2016 Global Forum - Breakout Sessions

[B] The 2051 Project – Academic vs. Business Innovation

DATE/TIME: Sunday, February 7, 4:40 PM-5:30 PM

PRESENTERS: Anne-Marie Kee, Executive Director | Canadian Accredited Independent Schools (Canada)

Internationally, independent schools face dual, interconnected challenges: ensuring that we continuously improve our academic program while at the same time maintaining strong, sustainable business plans to preserve our long-term heath and viability. In 1948 author George Orwell penned 1984, which imagined the world in the relatively distant future. When searching for a title for his futuristic novel, he decided to simply reverse the final two numbers. As CAIS began to focus leaders from our academic and business communities on the future challenges of independent schools, we decided to invoke Orwell. After a year of research and planning, leaders gathered in the summer of 2015 to look at which schools are actually implementing the kind of change that we know is needed. This session will share the key findings and report on the progress of schools in the midst of change.

[B] Becoming a Great Girls' School: Discovering School Culture, Diagnosing Critical Issues, and Setting Direction for Your Preferred Future

DATE/TIME: Sunday, February 7, 4:40 PM-5:30 PM

PRESENTERS: Phil Cummins, Founder and Managing Director | CIRCLE (Centre for Innovation, Research, Creativity and Leadership in Education) (Australia)

We all aspire to be great girls' schools, but how do we make this reality? In this workshop, Dr. Phil Cummins invites participants to engage with a rigorous process to create a coherent vision for girls' education and to generate an outcomes-driven, data-rich program that can be measured and evaluated. The process involves a comprehensive cultural audit, including surveys, interviews and focus groups, to create authentic engagement across the school community. While affirming what is successful in the current practices operations and ethos of a girls' school, the process unearths and challenges hidden assumptions and ways of doing things, and maps out innovative and creative programming towards a rigorously framed strategic vision. The concrete goal setting and action planning that follow provide alignment and accountability. The workshop concludes with a discussion of the capabilities required of school leaders to enact this ambitious endeavour. In drawing upon the examples of schools around the globe, Dr. Cummins will highlight the case study of one school, Waikato Diocesan School for Girls in New Zealand, which has recently complete this process. During the workshop, participants will have opportunities to check in with another and to reflect on their own school’s readiness for change.

[B] Building an Empowered Student Technology Corps

DATE/TIME: Sunday, February 7, 4:40 PM-5:30 PM

PRESENTERS: Andrea Chaves, Technology and Spanish Teacher/Technology Coordinator; Brittany Greve, TYWLSA TechCew Project Manager; and Noran Omar, Youth Media Journalist | The Young Women's Leadership School of Astoria

Tech Crew is a self-directed class comprised of student web and graphic designers, coders, filmmakers, and project managers who are passionate about pursuing careers in STEAM fields. Students are leaders in their own education, searching for real-world projects to pursue, and gaining recognition from M.I.T, Apple, and many other large corporations. Tech Crew members work to raise awareness on the gender gap in STEAM by becoming mentors to other young women at our school. In this workshop, you will learn how to create a space to engage students in real-world endeavors that involve using technology creatively for change.

[B] Character Assessment and Education in the 21st Century

DATE/TIME: Sunday, February 7, 4:40 PM-5:30 PM

PRESENTERS: Heather Hoerle, Executive Director | The Secondary School Admission Test Board (SSATB) and Lisa Pullman, Executive Director | INDEX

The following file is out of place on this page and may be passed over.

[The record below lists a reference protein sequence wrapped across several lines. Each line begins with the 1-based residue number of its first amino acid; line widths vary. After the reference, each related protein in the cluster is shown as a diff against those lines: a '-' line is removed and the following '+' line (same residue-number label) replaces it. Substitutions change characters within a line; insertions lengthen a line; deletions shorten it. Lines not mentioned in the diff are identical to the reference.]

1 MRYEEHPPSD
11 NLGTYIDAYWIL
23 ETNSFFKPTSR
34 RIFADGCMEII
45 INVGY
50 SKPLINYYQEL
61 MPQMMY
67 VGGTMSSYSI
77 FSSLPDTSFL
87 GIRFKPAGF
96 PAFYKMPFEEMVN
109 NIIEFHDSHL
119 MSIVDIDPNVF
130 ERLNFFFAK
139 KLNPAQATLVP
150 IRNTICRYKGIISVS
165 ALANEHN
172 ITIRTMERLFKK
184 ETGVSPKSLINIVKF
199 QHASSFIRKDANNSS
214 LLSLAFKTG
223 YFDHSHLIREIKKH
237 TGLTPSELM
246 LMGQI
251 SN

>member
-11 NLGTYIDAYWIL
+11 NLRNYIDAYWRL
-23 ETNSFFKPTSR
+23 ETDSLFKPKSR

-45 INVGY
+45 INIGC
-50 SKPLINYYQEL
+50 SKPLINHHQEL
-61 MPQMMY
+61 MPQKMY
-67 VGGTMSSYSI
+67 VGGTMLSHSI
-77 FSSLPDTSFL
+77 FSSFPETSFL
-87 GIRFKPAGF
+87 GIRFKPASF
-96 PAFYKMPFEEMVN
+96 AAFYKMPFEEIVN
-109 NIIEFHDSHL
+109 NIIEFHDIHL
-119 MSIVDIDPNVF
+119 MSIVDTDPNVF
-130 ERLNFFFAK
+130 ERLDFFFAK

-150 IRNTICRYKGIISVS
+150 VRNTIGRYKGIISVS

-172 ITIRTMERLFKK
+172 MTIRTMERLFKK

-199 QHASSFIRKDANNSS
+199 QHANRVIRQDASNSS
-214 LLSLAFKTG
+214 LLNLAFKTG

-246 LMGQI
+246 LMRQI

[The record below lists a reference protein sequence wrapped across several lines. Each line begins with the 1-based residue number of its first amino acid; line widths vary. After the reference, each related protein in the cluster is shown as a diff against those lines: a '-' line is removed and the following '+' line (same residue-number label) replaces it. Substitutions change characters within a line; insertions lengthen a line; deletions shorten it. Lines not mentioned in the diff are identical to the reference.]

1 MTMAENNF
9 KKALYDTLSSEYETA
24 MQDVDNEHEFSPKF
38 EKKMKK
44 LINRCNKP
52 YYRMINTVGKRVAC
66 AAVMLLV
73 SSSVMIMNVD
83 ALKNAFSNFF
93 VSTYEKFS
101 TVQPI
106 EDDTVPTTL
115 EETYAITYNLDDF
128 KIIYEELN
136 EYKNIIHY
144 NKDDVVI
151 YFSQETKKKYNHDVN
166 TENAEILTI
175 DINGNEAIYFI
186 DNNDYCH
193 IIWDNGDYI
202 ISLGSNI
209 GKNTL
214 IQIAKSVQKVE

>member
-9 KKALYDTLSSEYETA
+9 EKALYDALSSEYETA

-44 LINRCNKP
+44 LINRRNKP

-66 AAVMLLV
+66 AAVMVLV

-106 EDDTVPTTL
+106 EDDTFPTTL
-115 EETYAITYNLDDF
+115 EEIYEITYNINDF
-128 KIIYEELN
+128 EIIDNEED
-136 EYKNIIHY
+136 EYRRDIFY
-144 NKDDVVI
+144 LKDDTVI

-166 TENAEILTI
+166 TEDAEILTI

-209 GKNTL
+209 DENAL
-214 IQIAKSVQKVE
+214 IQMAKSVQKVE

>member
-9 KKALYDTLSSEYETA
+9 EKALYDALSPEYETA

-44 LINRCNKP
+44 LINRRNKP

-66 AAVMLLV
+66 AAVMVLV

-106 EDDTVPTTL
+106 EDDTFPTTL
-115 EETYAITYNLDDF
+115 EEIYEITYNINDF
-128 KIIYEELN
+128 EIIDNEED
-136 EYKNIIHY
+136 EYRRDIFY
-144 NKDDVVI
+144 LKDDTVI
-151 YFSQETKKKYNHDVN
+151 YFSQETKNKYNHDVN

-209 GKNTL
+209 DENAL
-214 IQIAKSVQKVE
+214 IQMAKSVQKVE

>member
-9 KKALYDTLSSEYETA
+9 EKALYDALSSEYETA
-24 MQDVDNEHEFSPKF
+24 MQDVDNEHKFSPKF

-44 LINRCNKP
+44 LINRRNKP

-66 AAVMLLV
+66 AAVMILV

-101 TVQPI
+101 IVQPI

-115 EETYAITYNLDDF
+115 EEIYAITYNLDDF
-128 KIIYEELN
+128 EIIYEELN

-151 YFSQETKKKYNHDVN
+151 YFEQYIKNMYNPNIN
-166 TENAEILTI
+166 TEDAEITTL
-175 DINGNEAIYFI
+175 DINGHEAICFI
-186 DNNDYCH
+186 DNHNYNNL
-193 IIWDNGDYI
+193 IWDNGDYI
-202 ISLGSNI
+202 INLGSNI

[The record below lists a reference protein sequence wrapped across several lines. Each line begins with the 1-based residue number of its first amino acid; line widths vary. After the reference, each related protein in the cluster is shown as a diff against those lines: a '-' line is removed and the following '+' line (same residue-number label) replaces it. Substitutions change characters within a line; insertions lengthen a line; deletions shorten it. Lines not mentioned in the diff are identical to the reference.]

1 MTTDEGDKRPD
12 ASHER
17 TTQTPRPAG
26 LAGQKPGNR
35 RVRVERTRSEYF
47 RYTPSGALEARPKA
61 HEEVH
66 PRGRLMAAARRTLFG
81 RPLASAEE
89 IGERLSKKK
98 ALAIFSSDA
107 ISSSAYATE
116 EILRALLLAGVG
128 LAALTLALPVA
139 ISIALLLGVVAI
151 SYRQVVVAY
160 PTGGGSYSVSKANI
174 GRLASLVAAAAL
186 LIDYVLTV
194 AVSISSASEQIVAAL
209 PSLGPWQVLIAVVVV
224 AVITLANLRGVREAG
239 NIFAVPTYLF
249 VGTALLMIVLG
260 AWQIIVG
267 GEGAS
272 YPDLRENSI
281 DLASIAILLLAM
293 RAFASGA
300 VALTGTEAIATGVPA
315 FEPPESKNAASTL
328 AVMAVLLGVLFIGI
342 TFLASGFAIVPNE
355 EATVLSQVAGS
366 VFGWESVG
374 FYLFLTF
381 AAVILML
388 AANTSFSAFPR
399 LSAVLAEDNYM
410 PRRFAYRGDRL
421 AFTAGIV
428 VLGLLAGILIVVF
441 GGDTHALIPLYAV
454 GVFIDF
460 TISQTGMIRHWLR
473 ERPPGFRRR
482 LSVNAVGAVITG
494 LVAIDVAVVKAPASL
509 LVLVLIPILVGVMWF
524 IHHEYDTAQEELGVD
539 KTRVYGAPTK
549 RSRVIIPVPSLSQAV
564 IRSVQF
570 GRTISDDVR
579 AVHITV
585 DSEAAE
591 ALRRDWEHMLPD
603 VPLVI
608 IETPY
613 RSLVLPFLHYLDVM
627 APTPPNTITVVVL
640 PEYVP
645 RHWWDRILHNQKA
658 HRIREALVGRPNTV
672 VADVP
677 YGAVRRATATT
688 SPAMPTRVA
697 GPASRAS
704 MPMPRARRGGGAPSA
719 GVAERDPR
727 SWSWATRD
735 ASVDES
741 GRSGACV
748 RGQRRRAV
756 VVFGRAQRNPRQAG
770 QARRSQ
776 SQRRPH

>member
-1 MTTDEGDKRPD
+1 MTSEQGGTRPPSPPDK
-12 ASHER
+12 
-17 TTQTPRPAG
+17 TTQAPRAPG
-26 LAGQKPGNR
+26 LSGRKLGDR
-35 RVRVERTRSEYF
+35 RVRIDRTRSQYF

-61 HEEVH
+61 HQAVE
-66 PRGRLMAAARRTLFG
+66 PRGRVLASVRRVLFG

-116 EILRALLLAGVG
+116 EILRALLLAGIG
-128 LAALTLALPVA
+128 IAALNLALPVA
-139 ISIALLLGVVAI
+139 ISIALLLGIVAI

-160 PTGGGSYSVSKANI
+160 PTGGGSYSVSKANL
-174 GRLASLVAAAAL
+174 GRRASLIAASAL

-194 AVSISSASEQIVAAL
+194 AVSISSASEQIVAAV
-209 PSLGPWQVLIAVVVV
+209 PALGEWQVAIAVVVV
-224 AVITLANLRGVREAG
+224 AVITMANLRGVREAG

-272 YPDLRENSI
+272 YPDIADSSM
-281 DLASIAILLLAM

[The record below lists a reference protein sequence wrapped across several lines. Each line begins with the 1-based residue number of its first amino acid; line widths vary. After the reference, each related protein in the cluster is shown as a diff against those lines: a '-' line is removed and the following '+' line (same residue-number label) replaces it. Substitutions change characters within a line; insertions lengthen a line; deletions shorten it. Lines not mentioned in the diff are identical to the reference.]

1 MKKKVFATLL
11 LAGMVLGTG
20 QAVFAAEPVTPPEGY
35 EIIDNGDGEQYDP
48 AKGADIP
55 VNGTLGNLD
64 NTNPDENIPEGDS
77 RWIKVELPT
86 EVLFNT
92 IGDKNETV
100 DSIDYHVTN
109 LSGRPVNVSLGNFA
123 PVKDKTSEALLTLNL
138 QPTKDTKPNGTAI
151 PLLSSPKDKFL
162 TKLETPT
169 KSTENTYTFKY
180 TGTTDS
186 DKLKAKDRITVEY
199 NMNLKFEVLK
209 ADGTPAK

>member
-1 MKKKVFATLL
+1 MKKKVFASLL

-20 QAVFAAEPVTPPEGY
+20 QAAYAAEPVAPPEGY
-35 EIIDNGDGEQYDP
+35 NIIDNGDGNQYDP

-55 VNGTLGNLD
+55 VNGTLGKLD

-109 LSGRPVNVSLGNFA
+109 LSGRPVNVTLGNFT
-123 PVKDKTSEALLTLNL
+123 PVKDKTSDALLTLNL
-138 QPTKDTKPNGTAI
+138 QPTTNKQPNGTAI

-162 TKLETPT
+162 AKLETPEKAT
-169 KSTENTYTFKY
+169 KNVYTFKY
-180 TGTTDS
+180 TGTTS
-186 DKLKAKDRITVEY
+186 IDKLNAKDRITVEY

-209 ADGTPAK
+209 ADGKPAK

Character skills and development are increasingly becoming part of the conversation around student success. A suite of character assessment tools that can provide schools a more comprehensive student profile and the bigger picture on student outcomes could be the answer. Led by Heather Hoerle, SSATB and Lisa Pullman, Executive Director, Index Group., this presentation will explore various assessment tools in development meant to identify student character skills in applicant pools -- and those specific to female candidates -- and to showcase a student's potential success in a particular school's environment, as well as how schools are addressing character education as it relates to their promise on delivering a school's mission. In addition, attendees will learn ways that leading-edge independent schools are building programs in order to develop and highlight specific character traits -- for girls, boys, and the student body as a whole.

[B] Doors Wide Open: A High School's Partnership Strategy

DATE/TIME: Sunday, February 7, 4:40 PM-5:30 PM

PRESENTERS: Jane Healy, Deputy Head Strategy & Communications | St Albans High School for Girls (United Kingdom)

Three words define our ambitions for our students: scholarship, adventure and integrity. We want teachers and learners to be adventurous, to look outwards, and to learn with and from richly diverse others. Key to realising these ambitions is collaboration. We are developing partnerships locally, nationally and internationally sure in the belief that meaningful connections will endue our students with a firm sense of their roles within and responsibilities to communities beyond the school gates. We want to be a truly porous school. This presentation will set out our strategy and report on its progress to date.

[B] Forensic Instruction Brought to You by the Letters C.S.I.

DATE/TIME: Sunday, February 7, 4:40 PM-5:30 PM

PRESENTERS: Cheryl Horton, Assistant Principal; Jennifer Oliver, Principal; Maura Ayres, Dean of Instruction; and Emily Camarena, Dean of Instruction | Young Women's Leadership Academy at Arnold

The Young Women’s Leadership Academy in Grand Prairie, TX, has developed a partnership with local police and crime scene unit investigators. Together we are providing our students with a realistic, hands-on experience in the field of forensics using a mock crime scene. Teachers and CSI investigators have created curriculum for the project based learning that exposes students to different math and sciences including physics, biotechnology, chemistry, anatomy and physiology. Audience members will be provided an introduction to forensics, a guide to establishing their own project based crime scene investigation, and invited to explore the tools used by CSI experts.